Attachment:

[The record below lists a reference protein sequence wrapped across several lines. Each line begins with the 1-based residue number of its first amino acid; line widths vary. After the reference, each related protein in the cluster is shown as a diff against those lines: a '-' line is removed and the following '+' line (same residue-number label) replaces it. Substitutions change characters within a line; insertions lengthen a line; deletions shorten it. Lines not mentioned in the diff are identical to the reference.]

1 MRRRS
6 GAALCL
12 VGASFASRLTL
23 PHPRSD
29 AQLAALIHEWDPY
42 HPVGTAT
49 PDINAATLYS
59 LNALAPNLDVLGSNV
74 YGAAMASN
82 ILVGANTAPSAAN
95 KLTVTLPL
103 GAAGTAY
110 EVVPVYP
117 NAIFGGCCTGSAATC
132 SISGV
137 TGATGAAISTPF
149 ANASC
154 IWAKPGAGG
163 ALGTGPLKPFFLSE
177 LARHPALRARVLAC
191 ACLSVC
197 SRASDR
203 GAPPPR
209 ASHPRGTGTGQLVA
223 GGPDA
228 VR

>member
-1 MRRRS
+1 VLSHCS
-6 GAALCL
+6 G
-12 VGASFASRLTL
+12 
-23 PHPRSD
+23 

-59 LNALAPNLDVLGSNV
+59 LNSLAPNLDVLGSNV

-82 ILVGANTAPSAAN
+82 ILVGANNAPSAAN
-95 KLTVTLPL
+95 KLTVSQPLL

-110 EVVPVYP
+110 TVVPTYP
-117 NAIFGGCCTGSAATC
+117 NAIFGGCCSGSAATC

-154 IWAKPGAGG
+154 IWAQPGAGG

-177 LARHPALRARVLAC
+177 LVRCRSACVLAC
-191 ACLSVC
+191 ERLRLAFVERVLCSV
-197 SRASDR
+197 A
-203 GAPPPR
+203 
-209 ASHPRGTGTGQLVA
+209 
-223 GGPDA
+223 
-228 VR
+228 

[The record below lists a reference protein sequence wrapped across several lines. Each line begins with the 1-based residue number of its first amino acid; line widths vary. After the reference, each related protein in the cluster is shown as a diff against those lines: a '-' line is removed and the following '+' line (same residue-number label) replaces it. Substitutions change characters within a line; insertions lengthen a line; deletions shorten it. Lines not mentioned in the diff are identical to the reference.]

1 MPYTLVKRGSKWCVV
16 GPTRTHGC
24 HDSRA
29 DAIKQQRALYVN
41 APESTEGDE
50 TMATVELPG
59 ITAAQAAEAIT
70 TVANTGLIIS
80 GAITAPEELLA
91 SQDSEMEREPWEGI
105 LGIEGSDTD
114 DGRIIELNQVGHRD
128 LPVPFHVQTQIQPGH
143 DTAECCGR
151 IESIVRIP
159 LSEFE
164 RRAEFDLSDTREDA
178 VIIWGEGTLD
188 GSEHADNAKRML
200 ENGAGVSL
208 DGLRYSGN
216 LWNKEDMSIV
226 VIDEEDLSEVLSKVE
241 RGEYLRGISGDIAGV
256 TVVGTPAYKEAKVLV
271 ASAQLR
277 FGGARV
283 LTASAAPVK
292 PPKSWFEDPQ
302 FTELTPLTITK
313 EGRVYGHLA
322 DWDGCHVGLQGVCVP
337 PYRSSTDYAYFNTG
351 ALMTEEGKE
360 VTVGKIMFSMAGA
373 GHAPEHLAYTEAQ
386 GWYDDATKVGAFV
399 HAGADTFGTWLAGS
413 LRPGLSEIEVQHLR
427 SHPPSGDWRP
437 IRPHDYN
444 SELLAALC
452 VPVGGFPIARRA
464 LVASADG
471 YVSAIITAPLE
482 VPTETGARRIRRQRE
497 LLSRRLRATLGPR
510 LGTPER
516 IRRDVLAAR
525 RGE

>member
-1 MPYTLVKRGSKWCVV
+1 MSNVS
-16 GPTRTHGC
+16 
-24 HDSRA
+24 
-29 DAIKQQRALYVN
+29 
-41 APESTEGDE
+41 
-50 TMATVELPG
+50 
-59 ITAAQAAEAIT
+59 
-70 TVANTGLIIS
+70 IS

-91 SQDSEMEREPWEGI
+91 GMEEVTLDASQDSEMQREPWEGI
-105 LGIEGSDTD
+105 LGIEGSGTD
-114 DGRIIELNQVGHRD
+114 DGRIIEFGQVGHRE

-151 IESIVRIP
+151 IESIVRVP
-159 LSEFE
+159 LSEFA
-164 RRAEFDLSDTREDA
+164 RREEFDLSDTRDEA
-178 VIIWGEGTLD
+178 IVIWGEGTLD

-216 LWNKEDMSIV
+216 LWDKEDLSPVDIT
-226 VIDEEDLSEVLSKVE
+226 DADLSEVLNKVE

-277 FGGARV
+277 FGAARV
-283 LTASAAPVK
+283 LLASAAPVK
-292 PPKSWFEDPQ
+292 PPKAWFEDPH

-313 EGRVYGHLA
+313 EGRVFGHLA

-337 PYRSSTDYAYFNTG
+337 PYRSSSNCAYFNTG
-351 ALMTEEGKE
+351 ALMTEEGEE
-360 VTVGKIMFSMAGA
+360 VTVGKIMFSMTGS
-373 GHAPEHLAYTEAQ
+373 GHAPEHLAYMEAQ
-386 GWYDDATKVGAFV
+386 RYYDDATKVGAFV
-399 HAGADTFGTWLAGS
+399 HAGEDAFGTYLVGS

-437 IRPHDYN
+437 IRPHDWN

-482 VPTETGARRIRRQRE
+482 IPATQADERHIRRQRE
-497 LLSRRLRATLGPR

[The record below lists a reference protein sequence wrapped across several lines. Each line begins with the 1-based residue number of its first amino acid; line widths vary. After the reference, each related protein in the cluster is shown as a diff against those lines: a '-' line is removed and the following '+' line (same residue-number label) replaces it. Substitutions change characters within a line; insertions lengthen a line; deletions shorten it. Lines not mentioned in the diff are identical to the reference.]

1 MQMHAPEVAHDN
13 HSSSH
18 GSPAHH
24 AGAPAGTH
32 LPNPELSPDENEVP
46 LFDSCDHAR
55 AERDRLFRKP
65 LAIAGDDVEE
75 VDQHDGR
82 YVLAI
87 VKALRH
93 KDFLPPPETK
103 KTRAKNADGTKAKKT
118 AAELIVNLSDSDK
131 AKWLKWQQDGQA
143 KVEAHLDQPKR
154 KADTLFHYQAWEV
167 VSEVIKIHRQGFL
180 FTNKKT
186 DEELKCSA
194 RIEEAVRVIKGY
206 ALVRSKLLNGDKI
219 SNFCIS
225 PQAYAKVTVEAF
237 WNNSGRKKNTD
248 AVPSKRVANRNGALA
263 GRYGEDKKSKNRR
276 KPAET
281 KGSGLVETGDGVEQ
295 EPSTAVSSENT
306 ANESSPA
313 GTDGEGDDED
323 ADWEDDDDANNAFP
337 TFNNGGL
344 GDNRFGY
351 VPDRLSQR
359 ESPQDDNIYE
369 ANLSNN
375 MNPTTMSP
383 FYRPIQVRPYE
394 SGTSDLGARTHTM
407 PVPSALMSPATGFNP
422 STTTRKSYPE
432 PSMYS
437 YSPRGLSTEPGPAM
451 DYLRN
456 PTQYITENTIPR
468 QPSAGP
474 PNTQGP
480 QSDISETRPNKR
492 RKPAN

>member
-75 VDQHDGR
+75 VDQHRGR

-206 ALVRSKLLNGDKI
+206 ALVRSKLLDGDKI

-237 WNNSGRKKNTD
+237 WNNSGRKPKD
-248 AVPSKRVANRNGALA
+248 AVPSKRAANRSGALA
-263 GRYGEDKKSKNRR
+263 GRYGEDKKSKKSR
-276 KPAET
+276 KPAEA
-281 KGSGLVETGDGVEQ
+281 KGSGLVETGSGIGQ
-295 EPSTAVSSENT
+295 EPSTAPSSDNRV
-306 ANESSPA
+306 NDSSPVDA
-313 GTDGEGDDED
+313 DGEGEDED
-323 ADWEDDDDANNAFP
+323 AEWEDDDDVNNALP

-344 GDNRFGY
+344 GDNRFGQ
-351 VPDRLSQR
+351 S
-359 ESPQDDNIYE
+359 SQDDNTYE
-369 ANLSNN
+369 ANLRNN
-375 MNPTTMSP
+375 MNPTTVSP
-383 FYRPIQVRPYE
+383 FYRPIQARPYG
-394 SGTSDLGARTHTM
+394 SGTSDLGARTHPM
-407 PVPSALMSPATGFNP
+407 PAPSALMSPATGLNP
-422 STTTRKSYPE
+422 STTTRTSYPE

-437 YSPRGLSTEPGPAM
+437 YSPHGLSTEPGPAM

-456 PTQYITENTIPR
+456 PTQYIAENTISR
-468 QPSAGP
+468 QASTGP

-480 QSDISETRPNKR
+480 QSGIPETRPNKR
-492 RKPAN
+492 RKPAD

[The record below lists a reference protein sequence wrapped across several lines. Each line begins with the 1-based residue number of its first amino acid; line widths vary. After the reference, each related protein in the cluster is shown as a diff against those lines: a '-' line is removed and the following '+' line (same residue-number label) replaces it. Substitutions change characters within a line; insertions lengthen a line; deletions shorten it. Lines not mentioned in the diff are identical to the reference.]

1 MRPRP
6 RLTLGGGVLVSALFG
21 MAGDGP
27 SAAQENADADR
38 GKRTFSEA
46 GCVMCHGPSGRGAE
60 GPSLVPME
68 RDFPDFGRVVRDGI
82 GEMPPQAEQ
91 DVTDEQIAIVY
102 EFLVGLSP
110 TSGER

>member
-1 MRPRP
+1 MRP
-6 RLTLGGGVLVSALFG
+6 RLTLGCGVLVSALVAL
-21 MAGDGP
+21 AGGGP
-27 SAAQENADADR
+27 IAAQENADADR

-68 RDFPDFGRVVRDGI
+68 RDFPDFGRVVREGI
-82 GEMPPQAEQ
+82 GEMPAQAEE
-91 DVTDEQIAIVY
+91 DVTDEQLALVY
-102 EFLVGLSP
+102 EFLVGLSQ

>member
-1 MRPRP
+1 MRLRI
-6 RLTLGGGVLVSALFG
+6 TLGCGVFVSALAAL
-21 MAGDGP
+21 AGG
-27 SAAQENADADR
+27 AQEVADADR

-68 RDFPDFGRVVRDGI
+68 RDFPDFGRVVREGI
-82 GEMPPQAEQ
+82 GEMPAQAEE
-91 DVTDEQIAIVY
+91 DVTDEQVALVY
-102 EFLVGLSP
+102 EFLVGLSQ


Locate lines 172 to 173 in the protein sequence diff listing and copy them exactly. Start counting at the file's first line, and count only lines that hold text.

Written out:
+482 IPATQADERHIRRQRE
-497 LLSRRLRATLGPR